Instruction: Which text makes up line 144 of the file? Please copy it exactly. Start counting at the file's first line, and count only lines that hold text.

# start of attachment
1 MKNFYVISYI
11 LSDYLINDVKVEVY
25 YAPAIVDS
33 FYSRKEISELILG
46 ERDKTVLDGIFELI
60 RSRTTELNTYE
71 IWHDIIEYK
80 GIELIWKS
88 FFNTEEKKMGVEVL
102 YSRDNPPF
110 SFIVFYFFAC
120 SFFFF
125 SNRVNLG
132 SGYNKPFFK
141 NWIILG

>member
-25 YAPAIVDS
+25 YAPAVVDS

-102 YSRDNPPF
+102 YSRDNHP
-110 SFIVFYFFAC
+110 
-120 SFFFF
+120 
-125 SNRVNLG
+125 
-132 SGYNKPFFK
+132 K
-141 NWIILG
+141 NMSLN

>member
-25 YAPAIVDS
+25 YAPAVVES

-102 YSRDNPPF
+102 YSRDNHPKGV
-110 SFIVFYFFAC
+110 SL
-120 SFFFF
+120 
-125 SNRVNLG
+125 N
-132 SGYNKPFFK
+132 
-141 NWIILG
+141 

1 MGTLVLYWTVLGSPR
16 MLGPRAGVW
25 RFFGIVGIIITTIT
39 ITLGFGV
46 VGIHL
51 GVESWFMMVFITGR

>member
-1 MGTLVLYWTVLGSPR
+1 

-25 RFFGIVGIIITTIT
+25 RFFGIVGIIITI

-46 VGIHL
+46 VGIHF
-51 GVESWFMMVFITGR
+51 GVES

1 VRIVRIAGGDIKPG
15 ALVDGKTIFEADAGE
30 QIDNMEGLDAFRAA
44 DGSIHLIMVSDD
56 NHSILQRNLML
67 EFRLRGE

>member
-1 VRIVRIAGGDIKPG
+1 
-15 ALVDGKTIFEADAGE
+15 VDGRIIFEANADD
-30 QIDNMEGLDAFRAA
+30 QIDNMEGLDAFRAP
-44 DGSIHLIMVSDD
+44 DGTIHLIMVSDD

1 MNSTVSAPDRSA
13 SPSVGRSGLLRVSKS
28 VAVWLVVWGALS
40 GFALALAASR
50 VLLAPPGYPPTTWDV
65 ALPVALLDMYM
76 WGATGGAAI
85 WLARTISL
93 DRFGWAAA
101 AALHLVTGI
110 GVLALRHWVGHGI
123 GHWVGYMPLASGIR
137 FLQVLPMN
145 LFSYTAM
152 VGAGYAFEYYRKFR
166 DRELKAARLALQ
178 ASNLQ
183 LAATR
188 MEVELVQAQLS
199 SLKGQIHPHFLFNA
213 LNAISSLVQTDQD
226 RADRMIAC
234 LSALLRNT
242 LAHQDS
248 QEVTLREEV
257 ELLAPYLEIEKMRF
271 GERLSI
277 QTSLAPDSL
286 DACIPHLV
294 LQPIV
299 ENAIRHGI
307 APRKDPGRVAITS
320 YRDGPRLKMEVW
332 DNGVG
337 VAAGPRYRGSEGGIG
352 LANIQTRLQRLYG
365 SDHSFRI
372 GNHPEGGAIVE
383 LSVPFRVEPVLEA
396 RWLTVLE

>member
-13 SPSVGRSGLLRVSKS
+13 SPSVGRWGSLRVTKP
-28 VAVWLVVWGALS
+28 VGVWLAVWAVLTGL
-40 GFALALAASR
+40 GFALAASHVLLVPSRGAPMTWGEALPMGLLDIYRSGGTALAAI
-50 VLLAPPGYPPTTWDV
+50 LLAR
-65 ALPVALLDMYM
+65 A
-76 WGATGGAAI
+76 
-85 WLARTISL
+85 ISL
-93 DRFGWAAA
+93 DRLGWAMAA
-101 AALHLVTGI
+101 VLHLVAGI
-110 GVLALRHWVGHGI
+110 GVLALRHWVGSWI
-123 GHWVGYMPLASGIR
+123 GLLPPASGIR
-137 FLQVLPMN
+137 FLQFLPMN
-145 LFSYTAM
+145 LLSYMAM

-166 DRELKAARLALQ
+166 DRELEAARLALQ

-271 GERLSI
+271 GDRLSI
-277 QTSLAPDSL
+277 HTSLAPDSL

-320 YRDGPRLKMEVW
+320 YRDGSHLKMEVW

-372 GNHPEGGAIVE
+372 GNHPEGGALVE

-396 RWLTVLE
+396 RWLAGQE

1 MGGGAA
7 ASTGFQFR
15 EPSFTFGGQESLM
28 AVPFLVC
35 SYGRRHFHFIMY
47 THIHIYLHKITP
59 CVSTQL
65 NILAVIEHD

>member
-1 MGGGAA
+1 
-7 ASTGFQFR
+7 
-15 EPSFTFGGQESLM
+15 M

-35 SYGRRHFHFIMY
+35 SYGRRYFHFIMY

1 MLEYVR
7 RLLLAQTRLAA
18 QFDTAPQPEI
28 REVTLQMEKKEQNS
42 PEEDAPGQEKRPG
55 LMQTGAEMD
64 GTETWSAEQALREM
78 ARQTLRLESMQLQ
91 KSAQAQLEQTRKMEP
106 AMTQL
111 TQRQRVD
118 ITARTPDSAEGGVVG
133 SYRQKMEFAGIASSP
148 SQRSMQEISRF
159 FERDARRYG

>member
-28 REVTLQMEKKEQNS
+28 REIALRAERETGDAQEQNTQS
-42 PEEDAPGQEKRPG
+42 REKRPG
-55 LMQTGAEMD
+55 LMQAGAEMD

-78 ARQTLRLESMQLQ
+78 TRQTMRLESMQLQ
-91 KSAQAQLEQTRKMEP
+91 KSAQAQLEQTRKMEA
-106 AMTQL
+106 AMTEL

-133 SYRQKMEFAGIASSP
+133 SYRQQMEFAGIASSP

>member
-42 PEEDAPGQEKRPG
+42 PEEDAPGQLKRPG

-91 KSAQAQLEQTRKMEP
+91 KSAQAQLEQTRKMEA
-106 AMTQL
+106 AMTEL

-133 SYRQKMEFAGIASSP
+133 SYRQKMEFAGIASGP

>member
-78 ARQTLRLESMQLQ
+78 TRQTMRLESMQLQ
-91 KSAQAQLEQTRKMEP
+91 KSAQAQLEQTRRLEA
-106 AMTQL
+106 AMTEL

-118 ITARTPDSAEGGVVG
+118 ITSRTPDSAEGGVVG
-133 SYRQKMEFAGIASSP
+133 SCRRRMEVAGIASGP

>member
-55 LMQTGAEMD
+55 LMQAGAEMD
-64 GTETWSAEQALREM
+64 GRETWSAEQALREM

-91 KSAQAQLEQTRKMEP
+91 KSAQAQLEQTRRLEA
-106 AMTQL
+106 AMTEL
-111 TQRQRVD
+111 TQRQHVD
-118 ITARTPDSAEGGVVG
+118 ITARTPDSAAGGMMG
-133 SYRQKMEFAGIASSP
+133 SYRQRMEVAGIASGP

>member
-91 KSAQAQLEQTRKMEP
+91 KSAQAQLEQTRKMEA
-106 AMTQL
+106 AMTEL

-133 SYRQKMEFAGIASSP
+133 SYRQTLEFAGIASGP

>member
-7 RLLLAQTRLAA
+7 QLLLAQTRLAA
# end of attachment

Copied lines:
+166 DRELEAARLALQ